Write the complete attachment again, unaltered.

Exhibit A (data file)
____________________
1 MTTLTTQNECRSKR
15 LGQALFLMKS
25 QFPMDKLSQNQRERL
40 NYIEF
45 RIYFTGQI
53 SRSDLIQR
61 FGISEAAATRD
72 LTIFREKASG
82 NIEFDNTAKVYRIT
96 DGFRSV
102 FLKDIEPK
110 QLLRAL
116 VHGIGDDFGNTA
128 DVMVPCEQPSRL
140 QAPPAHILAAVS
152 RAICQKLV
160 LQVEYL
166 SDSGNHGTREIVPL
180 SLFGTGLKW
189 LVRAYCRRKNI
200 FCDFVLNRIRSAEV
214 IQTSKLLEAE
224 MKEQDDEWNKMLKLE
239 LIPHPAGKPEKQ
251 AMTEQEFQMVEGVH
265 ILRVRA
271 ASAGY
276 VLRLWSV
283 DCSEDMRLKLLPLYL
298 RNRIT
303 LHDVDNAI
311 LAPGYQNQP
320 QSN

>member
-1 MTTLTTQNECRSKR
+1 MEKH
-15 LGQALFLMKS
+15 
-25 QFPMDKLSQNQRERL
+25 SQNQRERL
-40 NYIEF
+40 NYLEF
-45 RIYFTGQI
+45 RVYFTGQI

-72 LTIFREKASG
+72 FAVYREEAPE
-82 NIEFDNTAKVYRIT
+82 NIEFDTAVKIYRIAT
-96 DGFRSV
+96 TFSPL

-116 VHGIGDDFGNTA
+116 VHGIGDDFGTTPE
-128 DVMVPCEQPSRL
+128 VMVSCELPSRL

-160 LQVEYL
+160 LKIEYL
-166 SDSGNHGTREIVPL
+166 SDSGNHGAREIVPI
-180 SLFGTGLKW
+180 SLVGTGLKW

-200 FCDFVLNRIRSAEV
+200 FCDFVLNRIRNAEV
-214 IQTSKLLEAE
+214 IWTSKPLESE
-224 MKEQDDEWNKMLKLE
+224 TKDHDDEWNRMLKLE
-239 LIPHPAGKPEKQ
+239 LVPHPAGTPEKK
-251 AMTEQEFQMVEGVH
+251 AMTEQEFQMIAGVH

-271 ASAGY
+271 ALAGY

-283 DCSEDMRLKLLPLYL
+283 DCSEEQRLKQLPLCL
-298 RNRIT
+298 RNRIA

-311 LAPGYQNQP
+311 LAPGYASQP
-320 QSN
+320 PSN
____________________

1 MTTLTTQNECRSKR
15 LGQALFLMKS
25 QFPMDKLSQNQRERL
40 NYIEF
45 RIYFTGQI
53 SRSDLIQR
61 FGISEAAATRD
72 LTIFREKASG
82 NIEFDNTAKVYRIT
96 DGFRSV
102 FLKDIEPK
110 QLLRAL
116 VHGIGDDFGNTA
128 DVMVPCEQPSRL
140 QAPPAHILAAVS
152 RAICQKLV
160 LQVEYL
166 SDSGNHGTREIVPL
180 SLFGTGLKW
189 LVRAYCRRKNI
200 FCDFVLNRIRSAEV
214 IQTSKLLEAE
224 MKEQDDEWNKMLKLE
239 LIPHPAGKPEKQ
251 AMTEQEFQMVEGVH
265 ILRVRA
271 ASAGY
276 VLRLWSV
283 DCSEDMRLKLLPLYL
298 RNRIT
303 LHDVDNAI
311 LAPGYQNQP
320 QSN

>member
-1 MTTLTTQNECRSKR
+1 MEKH
-15 LGQALFLMKS
+15 
-25 QFPMDKLSQNQRERL
+25 SQNQRERL
-40 NYIEF
+40 NYLEF
-45 RIYFTGQI
+45 RVYFTGQI

-72 LTIFREKASG
+72 FAVYREEAPE
-82 NIEFDNTAKVYRIT
+82 NIEFDTAVKIYRIAT
-96 DGFRSV
+96 TFSPL

-116 VHGIGDDFGNTA
+116 VHGIGDDFGTTPE
-128 DVMVPCEQPSRL
+128 VMVSCELPSRL

-160 LQVEYL
+160 LKIEYL
-166 SDSGNHGTREIVPL
+166 SDSGNHGAREIVPI
-180 SLFGTGLKW
+180 SLVGTGLKW

-200 FCDFVLNRIRSAEV
+200 FCDFVLNRIRNAEV
-214 IQTSKLLEAE
+214 IWTSKPLESE
-224 MKEQDDEWNKMLKLE
+224 TKDHDDEWNRMLKLE
-239 LIPHPAGKPEKQ
+239 LVPHPAGTPEKK
-251 AMTEQEFQMVEGVH
+251 AMTEQEFQMIAGVH

-271 ASAGY
+271 ALAGY

-283 DCSEDMRLKLLPLYL
+283 DCSEEQRLKQLPLCL
-298 RNRIT
+298 RNRIA

-311 LAPGYQNQP
+311 LAPGYASQP
-320 QSN
+320 PSN